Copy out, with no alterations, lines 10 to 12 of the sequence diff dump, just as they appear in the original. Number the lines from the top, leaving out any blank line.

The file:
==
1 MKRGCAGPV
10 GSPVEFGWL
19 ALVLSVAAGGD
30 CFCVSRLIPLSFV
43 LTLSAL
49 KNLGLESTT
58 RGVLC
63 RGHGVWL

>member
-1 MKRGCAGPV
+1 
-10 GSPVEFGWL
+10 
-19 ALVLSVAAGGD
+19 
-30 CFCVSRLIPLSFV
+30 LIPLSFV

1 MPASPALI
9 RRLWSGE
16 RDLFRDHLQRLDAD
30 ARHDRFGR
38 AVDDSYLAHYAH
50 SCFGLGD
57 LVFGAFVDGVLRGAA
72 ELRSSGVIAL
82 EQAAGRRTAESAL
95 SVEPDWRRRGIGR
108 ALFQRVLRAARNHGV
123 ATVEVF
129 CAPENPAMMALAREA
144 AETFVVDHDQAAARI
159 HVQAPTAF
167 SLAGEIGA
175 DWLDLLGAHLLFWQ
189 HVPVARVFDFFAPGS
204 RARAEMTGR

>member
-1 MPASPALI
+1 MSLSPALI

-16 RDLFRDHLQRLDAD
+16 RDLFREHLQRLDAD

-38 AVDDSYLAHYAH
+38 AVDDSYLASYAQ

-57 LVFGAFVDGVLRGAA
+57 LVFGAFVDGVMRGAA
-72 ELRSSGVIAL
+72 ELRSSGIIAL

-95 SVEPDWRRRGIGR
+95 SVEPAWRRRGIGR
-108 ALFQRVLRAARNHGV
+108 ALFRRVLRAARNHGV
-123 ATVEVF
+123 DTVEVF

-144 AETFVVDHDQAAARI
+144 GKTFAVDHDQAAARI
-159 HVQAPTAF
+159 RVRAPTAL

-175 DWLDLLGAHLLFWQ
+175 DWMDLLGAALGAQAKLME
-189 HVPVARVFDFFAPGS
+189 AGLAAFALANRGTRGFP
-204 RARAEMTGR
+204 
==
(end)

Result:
-1 MKRGCAGPV
+1 
-10 GSPVEFGWL